Cancer is when abnormal cells divide in an uncontrolled way. Some cancers may eventually spread into other tissues.
There are more than 200 different types of cancer.
Cancer starts when gene changes make one cell or a few cells begin to grow and multiply too much. This may cause a growth called a tumour.
A primary tumour is the name for where a cancer starts. Cancer can sometimes spread to other parts of the body – this is called a secondary tumour or a metastasis.
The place where a cancer starts in the body is called the primary cancer or primary site. If cancer cells spread to another part of the body the new area of cancer is called a secondary cancer or a metastasis.
Some cancers may spread to more than one area of the body to form multiple secondaries or metastases (pronounced met-as-tah-seez).
Staging is a way of describing the size of a cancer and how far it has grown. When doctors first diagnose a cancer, they carry out tests to check how big the cancer is and whether it has spread into surrounding tissues. They also check to see whether it has spread to another part of the body.
Cancer staging systems may sometimes include grading of the cancer, which describes how similar a cancer cell is to a normal cell.
Staging is important because it helps your treatment team to know which treatments you need. If a cancer is just in one place, then a local treatment such as surgery or radiotherapy could be enough to get rid of it completely. A local treatment treats only one area of the body.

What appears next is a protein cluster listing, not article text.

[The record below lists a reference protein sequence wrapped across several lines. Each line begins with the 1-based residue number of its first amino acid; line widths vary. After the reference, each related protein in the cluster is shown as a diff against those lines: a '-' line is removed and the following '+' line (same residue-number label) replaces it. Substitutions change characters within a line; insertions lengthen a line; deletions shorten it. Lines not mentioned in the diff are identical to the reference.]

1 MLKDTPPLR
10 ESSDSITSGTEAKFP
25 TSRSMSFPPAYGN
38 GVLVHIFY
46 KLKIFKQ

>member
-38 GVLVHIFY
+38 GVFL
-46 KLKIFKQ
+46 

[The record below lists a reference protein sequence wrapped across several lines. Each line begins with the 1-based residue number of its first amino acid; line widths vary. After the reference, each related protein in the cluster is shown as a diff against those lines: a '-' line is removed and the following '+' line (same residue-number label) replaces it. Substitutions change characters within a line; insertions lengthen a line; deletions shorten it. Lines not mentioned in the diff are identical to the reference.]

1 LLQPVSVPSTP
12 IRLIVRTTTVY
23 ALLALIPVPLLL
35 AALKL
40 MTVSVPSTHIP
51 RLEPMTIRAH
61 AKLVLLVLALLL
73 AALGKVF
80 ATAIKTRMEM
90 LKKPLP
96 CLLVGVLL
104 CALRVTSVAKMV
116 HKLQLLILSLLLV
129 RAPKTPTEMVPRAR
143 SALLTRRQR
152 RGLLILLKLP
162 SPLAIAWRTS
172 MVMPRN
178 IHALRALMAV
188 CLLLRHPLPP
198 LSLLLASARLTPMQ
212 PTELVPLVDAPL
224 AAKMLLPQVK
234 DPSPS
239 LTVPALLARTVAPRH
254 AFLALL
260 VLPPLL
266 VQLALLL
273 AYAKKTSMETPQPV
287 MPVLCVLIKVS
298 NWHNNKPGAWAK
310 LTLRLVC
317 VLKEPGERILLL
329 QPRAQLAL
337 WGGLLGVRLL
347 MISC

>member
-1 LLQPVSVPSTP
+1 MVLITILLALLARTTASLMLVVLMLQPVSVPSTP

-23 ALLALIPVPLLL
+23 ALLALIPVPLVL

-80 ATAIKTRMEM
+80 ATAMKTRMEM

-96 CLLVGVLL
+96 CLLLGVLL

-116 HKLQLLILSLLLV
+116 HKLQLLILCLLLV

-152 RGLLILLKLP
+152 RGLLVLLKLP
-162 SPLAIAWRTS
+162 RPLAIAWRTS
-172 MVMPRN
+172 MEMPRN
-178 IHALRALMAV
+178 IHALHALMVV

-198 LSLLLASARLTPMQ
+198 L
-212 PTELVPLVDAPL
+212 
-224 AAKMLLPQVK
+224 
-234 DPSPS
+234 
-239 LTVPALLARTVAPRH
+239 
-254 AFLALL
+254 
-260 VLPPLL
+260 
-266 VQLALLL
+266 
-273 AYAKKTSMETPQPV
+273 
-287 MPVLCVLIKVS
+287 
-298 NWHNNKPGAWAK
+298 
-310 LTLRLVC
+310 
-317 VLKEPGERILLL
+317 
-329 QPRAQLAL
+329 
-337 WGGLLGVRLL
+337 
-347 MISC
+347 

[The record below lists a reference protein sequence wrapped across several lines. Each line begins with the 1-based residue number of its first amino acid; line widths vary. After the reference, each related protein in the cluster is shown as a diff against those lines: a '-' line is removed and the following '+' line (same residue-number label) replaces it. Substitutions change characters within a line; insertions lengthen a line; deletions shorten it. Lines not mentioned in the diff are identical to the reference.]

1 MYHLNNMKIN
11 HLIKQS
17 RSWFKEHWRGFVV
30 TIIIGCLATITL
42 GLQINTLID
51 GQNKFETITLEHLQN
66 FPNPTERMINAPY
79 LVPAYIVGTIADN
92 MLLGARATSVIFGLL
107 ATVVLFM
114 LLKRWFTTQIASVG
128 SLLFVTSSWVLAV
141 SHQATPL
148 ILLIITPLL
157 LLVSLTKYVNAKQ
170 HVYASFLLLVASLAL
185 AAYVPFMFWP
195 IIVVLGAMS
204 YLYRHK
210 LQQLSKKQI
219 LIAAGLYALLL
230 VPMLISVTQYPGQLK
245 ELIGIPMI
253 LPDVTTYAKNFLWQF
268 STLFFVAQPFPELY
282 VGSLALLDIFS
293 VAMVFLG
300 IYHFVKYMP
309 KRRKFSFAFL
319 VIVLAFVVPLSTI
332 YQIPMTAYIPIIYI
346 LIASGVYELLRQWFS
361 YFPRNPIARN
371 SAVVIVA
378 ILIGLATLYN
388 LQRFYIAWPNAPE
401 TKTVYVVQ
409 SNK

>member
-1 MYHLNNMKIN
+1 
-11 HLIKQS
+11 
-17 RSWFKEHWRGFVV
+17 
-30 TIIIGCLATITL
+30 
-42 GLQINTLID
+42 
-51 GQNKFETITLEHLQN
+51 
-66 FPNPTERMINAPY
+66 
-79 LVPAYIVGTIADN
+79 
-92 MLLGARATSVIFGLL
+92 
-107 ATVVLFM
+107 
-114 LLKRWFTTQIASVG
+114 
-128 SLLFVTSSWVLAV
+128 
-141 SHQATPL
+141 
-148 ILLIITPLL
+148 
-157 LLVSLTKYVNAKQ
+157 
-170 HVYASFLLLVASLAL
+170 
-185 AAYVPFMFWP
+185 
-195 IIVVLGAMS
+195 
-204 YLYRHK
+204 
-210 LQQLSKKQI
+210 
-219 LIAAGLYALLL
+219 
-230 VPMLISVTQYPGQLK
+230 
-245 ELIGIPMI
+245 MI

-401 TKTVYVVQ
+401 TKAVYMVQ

If a cancer has spread, then local treatment alone will not be enough. You will need a treatment that circulates throughout the whole body. These are called systemic treatments. Chemotherapy, hormone therapy and biological therapies are systemic treatments because they circulate in the bloodstream.
Sometimes doctors aren't sure if a cancer has spread to another part of the body or not. They look at the lymph nodes near to the cancer. If there are cancer cells in these nodes, it is a sign that the cancer has begun to spread. Cancer doctors call this having positive lymph nodes. The cells have broken away from the original cancer and got trapped in the lymph nodes. But it is not always possible to tell if they have gone anywhere else.
If cancer cells are found in the lymph nodes, doctors usually suggest adjuvant treatment. This means treatment alongside the treatment for the main primary tumour (chemotherapy after surgery, for example). The aim is to kill any cancer cells that have broken away from the primary tumour.
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